Author: Dr. Sean McAlister
64 year old male with no known PMH presents with near-syncope, bradycardia, and hypotension. Was working on his car when he felt lightheaded, so he laid down before passing out. A friend called EMS. Found to be bradycardic and hypotensive, same on arrival to the ED. Pt states this happened to him once before, about 8-9 years ago in OK, and that it resolved with some intravenous fluids in the ED.
Pt was very diaphoretic, light-headed, and pale with cool and mottled extremities. His EKG showed no ischemic changes, in particular, no evidence of an inferior myocardial infarction (MI). His initial troponin level was negative. He was given aspirin and his clinical condition improved with fluids and atropine. Repeat troponin was also negative and his repeat EKG was unchanged.
Cardiology was consulted for admission to the Cardiac ICU for further workup. This patient’s history and presentation were concerning for inferior MI, except he had no evidence of ischemia on his EKG and negative troponins. Other than anti-platelet therapy and Cardiology consultation, is there something else we should do for this patient?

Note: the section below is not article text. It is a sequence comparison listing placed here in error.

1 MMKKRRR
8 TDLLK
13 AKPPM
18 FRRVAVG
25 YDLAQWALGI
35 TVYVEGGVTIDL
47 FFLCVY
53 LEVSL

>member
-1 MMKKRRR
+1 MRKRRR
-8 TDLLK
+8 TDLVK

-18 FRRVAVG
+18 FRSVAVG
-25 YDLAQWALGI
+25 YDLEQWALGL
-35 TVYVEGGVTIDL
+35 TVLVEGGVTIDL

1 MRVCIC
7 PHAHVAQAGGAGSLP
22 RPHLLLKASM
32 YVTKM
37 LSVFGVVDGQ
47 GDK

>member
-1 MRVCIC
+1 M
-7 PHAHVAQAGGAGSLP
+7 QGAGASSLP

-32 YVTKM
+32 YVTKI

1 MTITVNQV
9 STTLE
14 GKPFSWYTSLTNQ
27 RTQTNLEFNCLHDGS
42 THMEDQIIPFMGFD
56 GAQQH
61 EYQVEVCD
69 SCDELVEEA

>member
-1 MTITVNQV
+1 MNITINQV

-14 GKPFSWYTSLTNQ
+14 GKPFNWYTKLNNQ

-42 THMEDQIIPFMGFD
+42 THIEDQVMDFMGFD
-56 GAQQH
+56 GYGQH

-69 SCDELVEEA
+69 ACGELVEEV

Clinical Question: When there is a strong suspicion of ACS, should we start a heparin drip? Do the benefits outweigh the bleeding risks?
On day 2, while in the Cardiac ICU, his troponins elevated. He was taken to the cath lab where he was found to have a 100% RCA occlusion. A stent was placed and was eventually discharged on dual anti-platelet therapy.
Summary of Findings
Primary studies comparing heparin to placebo or aspirin alone have been lacking since the 1990s, but there have been a few systematic reviews looking at heparin use in unstable angina (UA) and non-ST segment elevated MI (nSTEMI) patients. A 2014 Cochrane review looked at eight studies from 1988-2000 on this topic, and found no mortality benefit to heparin use in UA/nSTEMI.1 There was also a non-statistically significant trend toward major bleeds with heparin. However, there was a decrease in the progression to STEMI in the heparin groups. So it sounds like heparin might not help prevent mortality, and it might hurt, but also it might help a little. Straight-forward, right?